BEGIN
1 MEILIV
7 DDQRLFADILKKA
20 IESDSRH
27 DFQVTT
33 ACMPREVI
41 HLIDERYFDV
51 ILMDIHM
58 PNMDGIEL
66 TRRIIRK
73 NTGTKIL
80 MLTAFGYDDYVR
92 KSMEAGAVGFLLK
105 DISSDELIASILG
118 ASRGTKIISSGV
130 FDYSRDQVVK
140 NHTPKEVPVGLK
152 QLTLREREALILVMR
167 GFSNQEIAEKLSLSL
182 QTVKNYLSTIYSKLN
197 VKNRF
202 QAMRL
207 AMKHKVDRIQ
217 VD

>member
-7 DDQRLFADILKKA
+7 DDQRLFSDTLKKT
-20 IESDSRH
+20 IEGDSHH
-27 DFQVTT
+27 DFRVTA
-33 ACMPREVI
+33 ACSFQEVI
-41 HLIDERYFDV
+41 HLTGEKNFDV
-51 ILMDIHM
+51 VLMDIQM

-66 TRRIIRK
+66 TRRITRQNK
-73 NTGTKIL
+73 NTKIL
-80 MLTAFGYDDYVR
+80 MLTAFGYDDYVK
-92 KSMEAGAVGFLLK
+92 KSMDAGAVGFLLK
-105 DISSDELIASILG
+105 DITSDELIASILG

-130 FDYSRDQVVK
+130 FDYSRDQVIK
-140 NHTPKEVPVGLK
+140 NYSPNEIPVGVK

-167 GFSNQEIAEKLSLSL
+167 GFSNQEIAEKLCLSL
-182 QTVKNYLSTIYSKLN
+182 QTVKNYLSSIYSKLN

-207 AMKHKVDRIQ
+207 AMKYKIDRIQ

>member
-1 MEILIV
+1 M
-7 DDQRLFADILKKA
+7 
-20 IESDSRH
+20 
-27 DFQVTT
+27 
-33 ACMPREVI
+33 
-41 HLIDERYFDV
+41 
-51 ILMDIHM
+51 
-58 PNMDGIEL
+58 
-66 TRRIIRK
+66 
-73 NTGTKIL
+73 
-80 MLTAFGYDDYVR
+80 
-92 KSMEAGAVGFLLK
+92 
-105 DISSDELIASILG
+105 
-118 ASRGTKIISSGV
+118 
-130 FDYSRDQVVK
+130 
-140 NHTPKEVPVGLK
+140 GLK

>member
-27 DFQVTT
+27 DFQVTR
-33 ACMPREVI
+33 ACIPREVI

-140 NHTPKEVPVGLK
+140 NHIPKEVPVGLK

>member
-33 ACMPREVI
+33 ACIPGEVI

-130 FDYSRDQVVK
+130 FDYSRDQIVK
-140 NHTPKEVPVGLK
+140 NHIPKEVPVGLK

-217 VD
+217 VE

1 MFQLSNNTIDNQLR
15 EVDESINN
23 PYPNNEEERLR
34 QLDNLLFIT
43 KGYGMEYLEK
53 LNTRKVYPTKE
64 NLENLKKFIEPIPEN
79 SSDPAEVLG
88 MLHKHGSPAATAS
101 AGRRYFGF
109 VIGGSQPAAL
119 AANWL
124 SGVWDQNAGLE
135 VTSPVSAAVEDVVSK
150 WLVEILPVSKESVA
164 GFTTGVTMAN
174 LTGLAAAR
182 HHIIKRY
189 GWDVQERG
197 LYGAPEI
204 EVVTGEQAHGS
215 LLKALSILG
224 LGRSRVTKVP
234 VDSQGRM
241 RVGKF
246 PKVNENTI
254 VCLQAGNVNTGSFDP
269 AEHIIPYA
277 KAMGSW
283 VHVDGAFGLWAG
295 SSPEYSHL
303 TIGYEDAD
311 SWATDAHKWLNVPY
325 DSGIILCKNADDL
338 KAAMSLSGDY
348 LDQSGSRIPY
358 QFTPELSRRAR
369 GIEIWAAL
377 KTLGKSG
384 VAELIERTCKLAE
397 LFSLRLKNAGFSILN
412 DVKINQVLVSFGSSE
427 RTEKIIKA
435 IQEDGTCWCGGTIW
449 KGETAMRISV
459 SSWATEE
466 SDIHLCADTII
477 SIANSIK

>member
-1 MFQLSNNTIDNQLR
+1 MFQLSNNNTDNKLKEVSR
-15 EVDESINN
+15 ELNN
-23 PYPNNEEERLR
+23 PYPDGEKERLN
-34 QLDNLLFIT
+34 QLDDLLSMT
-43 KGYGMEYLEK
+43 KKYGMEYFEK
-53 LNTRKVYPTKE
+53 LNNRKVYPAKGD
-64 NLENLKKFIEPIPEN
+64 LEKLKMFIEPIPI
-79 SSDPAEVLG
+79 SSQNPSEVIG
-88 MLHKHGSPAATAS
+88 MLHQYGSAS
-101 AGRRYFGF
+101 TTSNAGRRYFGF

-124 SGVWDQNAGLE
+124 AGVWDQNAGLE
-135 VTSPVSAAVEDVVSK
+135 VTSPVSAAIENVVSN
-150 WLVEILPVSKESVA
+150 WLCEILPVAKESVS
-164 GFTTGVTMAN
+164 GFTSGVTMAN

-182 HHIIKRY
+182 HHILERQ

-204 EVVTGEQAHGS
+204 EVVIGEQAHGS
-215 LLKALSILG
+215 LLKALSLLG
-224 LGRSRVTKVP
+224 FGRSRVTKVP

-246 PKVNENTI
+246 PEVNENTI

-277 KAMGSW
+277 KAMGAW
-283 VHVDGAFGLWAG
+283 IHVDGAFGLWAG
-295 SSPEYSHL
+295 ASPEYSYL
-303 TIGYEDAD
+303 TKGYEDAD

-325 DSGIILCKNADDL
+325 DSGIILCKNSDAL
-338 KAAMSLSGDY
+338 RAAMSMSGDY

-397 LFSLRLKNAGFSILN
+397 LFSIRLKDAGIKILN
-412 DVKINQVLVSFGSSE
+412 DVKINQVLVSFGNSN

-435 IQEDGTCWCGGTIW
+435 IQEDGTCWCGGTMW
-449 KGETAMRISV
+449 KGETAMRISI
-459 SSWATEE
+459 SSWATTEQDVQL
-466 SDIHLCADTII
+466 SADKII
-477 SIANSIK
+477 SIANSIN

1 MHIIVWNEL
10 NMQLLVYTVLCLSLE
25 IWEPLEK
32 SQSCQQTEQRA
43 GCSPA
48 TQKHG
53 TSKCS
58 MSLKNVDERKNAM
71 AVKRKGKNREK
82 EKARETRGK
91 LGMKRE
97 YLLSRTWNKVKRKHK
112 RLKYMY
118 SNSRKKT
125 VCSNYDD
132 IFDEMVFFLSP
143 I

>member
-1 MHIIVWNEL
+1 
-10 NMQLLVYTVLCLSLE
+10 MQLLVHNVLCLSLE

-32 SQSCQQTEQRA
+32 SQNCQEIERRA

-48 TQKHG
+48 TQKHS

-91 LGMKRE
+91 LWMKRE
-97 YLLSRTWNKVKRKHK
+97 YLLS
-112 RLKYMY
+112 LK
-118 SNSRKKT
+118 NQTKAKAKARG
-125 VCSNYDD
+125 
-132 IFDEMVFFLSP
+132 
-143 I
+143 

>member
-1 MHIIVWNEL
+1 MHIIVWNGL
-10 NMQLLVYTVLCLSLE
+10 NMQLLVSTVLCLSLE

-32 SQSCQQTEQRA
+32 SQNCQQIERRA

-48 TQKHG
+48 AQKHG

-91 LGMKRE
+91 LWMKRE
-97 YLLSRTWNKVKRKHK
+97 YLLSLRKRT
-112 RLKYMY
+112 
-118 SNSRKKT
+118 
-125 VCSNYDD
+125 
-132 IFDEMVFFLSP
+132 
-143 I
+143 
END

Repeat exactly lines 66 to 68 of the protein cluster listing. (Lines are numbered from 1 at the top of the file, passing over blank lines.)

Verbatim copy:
-33 ACMPREVI
+33 
-41 HLIDERYFDV